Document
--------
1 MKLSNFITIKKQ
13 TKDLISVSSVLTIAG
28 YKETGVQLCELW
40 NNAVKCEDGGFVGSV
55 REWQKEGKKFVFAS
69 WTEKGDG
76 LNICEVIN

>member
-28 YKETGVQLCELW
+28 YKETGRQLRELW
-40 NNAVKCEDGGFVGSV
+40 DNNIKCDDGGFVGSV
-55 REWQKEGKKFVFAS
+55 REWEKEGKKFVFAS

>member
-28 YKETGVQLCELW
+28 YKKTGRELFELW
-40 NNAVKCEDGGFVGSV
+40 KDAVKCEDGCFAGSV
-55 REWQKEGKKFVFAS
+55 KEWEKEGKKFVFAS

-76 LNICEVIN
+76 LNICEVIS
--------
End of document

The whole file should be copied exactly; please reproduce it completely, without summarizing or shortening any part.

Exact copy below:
1 MKLSNFITIKKQ
13 TKDLISVSSVLTIAG
28 YKETGVQLCELW
40 NNAVKCEDGGFVGSV
55 REWQKEGKKFVFAS
69 WTEKGDG
76 LNICEVIN

>member
-28 YKETGVQLCELW
+28 YKETGRQLRELW
-40 NNAVKCEDGGFVGSV
+40 DNNIKCDDGGFVGSV
-55 REWQKEGKKFVFAS
+55 REWEKEGKKFVFAS

>member
-28 YKETGVQLCELW
+28 YKKTGRELFELW
-40 NNAVKCEDGGFVGSV
+40 KDAVKCEDGCFAGSV
-55 REWQKEGKKFVFAS
+55 KEWEKEGKKFVFAS

-76 LNICEVIN
+76 LNICEVIS